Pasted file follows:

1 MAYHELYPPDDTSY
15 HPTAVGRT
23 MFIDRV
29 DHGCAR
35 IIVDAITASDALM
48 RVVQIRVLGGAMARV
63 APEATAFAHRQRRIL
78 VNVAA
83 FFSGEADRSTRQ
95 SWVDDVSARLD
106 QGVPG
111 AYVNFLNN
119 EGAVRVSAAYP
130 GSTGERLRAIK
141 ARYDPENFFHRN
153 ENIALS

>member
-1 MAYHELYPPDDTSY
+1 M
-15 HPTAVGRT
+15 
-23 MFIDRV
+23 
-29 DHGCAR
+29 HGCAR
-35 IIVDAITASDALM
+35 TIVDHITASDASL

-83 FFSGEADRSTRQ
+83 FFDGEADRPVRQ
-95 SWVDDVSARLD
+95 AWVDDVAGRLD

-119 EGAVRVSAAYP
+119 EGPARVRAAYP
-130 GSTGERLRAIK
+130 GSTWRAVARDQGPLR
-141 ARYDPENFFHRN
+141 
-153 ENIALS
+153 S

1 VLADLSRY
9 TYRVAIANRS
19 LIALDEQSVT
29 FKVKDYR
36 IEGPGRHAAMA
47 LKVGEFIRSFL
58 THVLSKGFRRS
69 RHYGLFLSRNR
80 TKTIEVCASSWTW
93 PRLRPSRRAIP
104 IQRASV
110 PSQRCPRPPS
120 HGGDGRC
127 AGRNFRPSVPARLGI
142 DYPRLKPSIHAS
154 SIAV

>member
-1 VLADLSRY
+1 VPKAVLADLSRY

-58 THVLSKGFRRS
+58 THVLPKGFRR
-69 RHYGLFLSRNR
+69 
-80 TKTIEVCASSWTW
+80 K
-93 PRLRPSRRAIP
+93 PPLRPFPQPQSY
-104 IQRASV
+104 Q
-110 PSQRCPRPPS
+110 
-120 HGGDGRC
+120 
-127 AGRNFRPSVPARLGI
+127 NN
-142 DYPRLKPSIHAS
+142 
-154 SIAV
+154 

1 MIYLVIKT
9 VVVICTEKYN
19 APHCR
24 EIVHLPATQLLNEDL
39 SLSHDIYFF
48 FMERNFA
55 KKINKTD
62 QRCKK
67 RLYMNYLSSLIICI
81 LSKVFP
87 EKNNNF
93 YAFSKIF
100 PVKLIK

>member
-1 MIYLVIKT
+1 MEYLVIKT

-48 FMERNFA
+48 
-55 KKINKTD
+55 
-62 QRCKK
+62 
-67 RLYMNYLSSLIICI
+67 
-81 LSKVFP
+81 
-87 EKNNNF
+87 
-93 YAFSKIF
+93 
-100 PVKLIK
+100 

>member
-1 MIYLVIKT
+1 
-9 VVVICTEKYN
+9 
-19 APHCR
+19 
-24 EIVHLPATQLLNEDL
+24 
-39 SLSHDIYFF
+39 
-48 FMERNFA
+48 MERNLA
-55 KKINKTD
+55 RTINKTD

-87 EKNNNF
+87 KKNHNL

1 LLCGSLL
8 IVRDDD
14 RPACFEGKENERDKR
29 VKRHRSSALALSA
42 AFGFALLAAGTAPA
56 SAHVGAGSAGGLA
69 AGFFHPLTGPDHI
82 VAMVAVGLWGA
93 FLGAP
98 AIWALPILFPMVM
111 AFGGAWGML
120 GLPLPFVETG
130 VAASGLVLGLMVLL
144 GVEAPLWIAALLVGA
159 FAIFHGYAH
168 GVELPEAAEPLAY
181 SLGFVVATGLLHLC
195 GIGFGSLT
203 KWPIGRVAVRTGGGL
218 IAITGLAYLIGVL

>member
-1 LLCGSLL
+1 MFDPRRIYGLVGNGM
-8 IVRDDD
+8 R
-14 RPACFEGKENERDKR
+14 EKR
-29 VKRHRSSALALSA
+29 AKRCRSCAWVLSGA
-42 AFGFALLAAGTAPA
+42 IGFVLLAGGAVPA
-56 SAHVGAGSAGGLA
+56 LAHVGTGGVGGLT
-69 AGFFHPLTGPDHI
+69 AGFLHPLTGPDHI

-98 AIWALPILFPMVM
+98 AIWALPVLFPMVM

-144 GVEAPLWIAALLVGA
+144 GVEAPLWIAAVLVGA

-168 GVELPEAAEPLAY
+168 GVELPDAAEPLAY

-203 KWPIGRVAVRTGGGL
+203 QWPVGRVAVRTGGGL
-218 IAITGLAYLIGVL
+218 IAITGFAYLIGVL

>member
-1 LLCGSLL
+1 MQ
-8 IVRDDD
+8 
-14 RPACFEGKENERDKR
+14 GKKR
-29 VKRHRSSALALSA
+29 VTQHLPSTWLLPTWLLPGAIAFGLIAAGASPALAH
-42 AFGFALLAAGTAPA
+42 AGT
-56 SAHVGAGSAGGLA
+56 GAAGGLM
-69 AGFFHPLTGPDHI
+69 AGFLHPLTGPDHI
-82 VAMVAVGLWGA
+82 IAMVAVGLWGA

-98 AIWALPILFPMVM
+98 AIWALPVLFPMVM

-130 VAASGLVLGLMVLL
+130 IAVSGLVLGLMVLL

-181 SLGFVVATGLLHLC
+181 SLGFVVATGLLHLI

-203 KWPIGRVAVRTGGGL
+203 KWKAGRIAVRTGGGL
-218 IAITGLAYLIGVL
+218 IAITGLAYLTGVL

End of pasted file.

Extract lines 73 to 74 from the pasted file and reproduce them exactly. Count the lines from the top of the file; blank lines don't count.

-127 AGRNFRPSVPARLGI
+127 NN